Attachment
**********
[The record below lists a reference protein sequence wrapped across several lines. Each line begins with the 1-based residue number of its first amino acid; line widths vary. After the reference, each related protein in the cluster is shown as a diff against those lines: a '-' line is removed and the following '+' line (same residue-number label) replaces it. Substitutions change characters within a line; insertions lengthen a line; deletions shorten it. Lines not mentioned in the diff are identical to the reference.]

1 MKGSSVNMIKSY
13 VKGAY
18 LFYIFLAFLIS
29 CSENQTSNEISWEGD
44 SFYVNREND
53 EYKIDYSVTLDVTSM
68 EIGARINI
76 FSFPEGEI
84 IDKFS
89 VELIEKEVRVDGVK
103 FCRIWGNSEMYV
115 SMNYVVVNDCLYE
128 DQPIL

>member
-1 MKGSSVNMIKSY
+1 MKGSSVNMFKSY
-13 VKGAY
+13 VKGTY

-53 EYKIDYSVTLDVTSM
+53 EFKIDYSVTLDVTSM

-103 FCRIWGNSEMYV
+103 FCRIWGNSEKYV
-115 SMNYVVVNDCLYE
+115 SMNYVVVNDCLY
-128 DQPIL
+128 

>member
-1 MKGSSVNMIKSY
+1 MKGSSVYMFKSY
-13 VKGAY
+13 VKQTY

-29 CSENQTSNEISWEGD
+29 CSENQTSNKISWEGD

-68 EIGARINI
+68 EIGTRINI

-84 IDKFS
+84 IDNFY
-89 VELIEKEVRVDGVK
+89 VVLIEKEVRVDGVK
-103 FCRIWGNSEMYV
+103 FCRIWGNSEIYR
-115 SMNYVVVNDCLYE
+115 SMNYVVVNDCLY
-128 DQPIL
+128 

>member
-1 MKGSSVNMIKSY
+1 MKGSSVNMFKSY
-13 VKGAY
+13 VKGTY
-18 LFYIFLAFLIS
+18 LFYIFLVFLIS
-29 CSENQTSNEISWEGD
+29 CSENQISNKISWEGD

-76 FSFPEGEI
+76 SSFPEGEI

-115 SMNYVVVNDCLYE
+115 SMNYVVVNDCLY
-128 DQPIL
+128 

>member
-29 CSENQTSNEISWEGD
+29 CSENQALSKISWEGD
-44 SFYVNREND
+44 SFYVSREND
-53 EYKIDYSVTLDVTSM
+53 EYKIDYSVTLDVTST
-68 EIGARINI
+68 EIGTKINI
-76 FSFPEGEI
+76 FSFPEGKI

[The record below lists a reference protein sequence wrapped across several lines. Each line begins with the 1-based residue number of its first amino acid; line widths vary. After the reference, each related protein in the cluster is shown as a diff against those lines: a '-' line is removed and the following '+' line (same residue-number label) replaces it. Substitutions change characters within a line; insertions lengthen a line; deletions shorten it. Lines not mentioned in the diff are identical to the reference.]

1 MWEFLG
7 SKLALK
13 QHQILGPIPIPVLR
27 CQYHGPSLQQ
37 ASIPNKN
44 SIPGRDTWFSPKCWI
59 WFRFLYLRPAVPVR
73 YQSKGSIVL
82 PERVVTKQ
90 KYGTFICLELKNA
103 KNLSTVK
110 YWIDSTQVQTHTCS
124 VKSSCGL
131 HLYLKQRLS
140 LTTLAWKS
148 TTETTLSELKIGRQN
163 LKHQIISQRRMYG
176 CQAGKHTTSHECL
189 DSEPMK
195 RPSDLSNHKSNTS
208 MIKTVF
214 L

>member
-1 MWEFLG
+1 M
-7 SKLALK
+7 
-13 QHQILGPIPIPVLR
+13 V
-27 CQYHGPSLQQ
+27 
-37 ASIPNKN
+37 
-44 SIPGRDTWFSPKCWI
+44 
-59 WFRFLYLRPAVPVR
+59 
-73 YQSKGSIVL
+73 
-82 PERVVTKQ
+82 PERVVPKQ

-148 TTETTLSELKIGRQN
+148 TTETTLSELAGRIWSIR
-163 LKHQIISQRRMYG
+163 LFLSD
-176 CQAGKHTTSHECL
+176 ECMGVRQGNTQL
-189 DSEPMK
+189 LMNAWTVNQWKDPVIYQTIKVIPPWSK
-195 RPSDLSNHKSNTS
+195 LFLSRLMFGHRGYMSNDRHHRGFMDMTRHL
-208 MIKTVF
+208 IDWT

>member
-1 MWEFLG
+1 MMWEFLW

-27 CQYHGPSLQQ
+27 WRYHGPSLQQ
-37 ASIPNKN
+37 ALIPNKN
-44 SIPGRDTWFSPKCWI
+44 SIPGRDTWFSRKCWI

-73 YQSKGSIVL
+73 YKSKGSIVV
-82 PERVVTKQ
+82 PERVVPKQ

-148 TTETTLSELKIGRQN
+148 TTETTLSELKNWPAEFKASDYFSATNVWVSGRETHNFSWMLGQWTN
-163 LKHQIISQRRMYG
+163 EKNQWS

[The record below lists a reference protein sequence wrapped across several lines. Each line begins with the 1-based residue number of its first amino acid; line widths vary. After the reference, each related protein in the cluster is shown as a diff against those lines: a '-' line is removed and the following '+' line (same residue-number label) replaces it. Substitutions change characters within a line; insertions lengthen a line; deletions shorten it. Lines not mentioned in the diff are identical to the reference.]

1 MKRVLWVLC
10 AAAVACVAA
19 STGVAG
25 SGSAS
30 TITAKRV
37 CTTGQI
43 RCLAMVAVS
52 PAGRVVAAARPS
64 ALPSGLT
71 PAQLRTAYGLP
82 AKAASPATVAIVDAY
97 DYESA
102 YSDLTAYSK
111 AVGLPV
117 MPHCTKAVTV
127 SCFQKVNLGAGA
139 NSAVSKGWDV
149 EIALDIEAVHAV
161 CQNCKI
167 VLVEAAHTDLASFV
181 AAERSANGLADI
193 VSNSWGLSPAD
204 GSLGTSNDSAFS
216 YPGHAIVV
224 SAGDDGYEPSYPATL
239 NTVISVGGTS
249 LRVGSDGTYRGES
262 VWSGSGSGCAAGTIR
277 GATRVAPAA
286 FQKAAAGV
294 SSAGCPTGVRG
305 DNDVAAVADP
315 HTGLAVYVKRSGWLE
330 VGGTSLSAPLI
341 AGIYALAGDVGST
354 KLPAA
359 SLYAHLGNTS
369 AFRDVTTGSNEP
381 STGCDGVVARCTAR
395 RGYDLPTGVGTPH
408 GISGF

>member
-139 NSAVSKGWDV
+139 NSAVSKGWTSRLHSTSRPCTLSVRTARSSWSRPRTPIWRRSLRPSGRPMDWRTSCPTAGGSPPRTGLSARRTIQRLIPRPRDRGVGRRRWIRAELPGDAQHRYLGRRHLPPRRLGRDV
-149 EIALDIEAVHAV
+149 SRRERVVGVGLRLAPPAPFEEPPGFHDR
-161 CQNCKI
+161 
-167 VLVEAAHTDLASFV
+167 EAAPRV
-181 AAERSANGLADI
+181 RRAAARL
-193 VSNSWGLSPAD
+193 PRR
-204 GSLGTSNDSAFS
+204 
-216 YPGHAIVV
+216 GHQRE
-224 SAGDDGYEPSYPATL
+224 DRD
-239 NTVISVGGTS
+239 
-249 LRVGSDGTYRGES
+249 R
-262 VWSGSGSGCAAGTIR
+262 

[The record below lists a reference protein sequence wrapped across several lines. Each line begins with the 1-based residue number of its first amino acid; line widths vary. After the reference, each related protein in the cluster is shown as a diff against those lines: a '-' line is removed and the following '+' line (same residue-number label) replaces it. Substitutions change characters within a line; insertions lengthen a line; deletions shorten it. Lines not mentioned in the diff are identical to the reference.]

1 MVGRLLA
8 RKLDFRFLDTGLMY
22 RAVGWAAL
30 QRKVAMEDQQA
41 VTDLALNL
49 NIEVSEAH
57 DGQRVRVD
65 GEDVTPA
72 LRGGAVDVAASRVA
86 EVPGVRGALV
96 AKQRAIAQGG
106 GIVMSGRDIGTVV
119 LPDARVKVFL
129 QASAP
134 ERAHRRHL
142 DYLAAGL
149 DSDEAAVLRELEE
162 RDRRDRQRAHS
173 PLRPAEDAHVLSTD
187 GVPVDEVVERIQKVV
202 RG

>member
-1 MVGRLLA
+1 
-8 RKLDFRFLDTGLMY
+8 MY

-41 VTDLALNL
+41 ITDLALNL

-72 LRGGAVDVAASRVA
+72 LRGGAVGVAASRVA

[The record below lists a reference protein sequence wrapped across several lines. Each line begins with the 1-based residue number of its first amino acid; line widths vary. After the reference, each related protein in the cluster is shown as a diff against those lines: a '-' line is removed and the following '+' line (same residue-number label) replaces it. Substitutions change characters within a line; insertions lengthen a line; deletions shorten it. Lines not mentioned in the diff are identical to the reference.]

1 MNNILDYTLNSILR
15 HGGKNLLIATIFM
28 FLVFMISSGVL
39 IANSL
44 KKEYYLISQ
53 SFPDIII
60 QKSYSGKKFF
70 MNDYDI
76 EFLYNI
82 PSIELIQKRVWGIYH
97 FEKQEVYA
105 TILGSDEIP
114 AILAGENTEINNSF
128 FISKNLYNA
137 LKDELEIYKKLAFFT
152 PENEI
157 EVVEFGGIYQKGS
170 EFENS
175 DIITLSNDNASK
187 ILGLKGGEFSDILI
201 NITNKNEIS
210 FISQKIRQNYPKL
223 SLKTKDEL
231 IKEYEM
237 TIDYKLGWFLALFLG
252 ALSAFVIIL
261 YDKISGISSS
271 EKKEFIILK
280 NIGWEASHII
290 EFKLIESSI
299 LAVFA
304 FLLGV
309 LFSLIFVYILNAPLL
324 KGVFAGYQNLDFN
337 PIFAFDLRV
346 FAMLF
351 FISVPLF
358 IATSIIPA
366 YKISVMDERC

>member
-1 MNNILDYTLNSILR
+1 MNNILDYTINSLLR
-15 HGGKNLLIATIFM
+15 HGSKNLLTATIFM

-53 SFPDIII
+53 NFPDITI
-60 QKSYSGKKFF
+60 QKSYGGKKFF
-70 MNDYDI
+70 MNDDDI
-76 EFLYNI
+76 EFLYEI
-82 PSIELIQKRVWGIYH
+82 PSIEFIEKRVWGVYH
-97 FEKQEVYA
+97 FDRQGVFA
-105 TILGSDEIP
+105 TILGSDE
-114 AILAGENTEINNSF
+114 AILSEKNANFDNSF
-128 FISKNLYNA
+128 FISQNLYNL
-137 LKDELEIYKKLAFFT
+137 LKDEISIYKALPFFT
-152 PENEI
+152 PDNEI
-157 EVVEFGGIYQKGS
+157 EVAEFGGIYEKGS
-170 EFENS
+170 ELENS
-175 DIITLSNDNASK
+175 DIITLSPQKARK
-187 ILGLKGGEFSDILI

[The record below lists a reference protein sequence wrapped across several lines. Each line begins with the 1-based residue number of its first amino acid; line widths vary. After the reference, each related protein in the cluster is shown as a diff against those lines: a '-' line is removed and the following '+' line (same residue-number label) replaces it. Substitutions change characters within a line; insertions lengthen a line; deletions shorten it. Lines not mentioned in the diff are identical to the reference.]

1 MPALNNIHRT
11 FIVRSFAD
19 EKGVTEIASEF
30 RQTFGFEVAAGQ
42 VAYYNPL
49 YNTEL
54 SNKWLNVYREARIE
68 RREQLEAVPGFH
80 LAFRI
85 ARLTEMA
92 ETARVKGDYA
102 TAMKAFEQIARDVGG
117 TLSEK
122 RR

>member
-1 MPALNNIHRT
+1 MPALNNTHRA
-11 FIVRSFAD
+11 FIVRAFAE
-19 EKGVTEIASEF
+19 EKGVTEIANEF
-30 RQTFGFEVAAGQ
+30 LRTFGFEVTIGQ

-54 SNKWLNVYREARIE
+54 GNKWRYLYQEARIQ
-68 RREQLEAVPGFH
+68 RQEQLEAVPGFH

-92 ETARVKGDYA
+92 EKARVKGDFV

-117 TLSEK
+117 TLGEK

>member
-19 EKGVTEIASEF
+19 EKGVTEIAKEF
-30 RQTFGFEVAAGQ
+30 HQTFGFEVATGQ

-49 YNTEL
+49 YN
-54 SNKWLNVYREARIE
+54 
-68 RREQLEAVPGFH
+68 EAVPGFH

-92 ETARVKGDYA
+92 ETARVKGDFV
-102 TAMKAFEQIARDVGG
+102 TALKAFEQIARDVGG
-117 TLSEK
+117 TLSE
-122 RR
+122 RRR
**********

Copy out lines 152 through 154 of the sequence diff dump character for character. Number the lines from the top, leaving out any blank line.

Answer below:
52 PAGRVVAAARPS
64 ALPSGLT
71 PAQLRTAYGLP